Was born in the county of York, England, October 16, 1805. He is the third son of John and Elizabeth Turnbull, who were also natives of England. They had a family of three daughters and eight sons, all of whom reached mature age. Mr. Turnbull's vocation was that of flax manufacturer, which business his ancestors had followed for nearly two centuries before. His father was successful in business, and lived to be seventy-five years of age. His mother lived to be ninety. The subject of this sketch received a good, solid English mechanical education. He attended the best schools in the town in which he resided. After finishing his education, his business, while in England, was that of general superintendent of the manufacturing establishment of his father. In 1825 he took an active position among the working men of England in opposition to church and state; also the odious laws of primogeniture and class legislation, which was the cause of his leaving his native country. He came to the United States in the spring of 1830, landing in New York, from there proceeded to Maryland, locating near Baltimore, in which place he lived four years, still following the same vocation. In the spring of 1835 he left Maryland and went to live at Manayunk, near Philadelphia, being in the employ of Messrs. Garside & Co., who were engaged in the manufacture of flax threads, and in their interests he traveled extensively in all the manufacturing districts of the United States; also among the farmers, endeavoring to encourage them to grow the staple necessary to feed their manufactories. In 1836 Mr. Turnbull was married in Philadelphia to Grace Wade, daughter of Francis and Elizabeth Wade. They were also natives of England. Mr. and Mrs. Turnbull have two daughters and one son. In the fall of 1839 he came to Illinois, locating in Flint township, Pike county, where he has since been engaged in farming. Every thing of a business nature which he has taken hold of has seemed to turn to his advantage, until we now find him the owner of a fine farm of one thousand acres, much of it well improved, and under a good state of cultivation.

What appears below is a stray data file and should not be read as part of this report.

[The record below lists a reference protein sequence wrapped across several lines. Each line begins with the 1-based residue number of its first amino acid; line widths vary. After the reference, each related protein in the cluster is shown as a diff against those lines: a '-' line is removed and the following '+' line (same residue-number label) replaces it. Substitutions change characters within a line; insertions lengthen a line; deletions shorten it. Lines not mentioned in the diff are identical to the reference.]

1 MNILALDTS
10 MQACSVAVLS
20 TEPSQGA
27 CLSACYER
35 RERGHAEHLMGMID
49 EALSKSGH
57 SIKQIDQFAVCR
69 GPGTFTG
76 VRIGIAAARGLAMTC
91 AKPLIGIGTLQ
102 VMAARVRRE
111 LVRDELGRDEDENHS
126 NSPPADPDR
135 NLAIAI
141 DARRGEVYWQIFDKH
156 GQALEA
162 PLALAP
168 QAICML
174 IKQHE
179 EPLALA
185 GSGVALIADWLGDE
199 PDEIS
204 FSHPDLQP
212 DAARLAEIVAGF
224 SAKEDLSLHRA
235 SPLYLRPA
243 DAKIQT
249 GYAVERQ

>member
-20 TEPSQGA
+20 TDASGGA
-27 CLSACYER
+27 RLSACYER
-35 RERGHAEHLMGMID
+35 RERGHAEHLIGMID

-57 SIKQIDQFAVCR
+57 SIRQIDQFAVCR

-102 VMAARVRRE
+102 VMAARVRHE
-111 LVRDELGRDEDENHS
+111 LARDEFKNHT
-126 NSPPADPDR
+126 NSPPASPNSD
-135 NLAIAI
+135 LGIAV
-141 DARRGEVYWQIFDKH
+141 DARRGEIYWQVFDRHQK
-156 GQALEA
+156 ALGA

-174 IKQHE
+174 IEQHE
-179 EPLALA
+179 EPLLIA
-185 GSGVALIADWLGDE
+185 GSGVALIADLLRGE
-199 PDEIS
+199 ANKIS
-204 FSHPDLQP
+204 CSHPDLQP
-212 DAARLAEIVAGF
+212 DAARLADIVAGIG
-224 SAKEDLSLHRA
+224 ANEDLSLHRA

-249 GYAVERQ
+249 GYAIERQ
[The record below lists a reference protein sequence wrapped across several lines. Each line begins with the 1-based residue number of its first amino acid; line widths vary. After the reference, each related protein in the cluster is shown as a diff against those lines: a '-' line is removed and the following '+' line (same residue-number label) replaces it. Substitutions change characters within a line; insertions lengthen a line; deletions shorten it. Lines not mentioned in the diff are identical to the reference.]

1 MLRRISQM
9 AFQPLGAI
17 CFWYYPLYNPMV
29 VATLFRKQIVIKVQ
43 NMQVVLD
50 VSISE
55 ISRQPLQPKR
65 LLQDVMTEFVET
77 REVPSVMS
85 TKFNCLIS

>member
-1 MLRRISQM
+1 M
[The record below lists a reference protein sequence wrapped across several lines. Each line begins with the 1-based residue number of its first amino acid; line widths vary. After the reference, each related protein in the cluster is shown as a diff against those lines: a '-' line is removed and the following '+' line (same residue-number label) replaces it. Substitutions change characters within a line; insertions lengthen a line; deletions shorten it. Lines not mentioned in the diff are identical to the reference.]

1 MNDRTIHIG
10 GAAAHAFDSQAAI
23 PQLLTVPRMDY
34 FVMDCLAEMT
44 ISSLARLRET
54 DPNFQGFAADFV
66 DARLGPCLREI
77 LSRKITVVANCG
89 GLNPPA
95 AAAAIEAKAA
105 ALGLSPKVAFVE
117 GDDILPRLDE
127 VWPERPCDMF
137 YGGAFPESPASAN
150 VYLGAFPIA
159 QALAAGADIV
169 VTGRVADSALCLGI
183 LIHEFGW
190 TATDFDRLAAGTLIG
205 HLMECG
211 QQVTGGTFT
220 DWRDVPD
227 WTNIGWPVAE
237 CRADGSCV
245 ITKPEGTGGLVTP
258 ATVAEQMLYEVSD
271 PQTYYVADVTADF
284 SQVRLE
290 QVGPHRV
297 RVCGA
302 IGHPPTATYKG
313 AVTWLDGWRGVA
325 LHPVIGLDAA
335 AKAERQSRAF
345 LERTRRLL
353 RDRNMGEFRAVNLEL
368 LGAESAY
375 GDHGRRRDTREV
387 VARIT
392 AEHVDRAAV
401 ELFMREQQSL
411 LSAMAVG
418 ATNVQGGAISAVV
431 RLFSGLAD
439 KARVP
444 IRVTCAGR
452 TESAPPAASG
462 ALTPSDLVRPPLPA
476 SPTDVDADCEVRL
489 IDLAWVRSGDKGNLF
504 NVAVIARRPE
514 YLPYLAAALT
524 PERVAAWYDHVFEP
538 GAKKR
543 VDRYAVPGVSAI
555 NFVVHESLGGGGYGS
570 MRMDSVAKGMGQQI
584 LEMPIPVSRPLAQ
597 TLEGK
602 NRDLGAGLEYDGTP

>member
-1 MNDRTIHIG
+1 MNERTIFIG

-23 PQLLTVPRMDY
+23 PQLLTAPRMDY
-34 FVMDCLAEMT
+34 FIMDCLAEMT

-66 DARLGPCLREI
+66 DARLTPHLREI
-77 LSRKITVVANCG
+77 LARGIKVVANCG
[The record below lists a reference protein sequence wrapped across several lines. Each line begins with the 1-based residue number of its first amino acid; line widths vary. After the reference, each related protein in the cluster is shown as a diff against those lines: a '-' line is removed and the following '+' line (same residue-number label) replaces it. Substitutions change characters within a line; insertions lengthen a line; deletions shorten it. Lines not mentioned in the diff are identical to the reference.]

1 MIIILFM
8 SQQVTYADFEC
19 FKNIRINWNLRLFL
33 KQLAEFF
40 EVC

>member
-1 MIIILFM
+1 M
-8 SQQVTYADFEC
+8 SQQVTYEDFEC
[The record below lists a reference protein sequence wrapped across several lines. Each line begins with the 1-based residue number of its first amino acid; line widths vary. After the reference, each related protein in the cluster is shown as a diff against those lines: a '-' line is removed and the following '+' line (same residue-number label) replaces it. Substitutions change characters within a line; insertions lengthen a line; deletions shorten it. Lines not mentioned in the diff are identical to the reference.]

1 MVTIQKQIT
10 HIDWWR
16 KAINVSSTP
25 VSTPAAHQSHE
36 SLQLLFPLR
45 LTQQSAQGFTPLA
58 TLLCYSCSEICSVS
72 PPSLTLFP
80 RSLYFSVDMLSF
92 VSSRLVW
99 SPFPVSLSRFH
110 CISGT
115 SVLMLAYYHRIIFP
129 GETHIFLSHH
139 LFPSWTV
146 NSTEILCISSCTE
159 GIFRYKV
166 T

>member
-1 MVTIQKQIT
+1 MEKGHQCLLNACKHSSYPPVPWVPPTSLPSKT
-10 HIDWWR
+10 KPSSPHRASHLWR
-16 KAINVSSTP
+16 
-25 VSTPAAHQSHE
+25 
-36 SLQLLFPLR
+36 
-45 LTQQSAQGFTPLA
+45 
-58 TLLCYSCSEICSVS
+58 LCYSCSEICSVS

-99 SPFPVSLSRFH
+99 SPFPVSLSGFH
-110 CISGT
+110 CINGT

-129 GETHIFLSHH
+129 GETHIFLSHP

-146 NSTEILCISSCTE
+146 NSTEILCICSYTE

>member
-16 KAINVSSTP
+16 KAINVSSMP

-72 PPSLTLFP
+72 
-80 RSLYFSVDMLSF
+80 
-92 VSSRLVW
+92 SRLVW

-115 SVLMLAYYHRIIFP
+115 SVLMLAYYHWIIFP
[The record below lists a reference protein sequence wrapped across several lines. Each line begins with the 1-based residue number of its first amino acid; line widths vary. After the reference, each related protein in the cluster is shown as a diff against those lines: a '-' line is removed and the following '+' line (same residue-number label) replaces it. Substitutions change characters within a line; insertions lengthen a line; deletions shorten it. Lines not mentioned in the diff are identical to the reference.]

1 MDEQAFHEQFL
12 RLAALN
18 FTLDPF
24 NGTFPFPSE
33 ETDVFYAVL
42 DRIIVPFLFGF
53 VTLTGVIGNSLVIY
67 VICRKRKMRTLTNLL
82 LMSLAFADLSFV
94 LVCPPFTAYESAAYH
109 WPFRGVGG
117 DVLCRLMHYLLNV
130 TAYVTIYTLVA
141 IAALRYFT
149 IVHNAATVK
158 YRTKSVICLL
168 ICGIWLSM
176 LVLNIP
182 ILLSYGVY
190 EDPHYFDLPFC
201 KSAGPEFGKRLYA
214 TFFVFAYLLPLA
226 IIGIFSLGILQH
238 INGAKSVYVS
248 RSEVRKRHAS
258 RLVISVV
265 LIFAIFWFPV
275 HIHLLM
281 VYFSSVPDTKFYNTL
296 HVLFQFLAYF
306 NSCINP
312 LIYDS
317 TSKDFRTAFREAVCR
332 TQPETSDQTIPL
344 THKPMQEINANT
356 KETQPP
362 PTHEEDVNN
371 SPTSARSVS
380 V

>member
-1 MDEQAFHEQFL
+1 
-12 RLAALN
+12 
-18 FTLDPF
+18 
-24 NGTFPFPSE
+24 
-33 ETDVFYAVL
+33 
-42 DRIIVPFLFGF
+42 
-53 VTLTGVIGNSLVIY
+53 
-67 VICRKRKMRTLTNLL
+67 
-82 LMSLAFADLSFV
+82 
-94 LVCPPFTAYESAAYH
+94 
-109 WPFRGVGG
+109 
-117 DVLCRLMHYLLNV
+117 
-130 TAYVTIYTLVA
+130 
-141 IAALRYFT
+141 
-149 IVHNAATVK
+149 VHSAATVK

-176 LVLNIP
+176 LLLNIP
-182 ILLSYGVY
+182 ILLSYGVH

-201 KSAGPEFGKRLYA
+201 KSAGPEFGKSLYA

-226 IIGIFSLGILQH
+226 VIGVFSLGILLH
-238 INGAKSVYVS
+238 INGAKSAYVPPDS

Mr. Turnbull has enjoyed rare advantages in travel, having traveled over a greater portion of the continent of Europe, and gazed with delight and interest on the most important monuments and places of modern antiquity. He has also visited the principal places of note in the United States. His travels have not been lost, but he has garnered up in the rich store house of his mind much matter which is interesting when narrated in his quiet, though forcible style. He has the finest private library we have seen of any non-professional gentleman in the county, enriched with the choicest works of ancient and modern literature. In politics he took a very decided stand in the democratic party previous to the rebellion. Few men in Pike county had more influence in his party than did Mr. Turnbull. He was always a great admirer of Mr. Douglass, with whom he was well acquainted. He thought the policy of the latter was founded upon good democratic principles. On the breaking out of the war Mr. Turnbull resolved himself into a war democrat, and during the most troublesome times in Pike county he, with a few of the leading union men, worsted the bushwhackers and their allies. He is also a strong advocate of the free trade doctrine, believing that in that policy not only the west, but the people of the whole United States, will be benefitted. Mr. Turnbull is still residing on the same spot where he first settled, surrounded by an interesting family. Horseback riding is one of his favorite amusements. He is now enjoying excellent health, and can vault into the saddle with the same elasticity as in boyhood. Mr. Turnbull is a gentleman largely known in the county, and highly respected by his fellow citizens.
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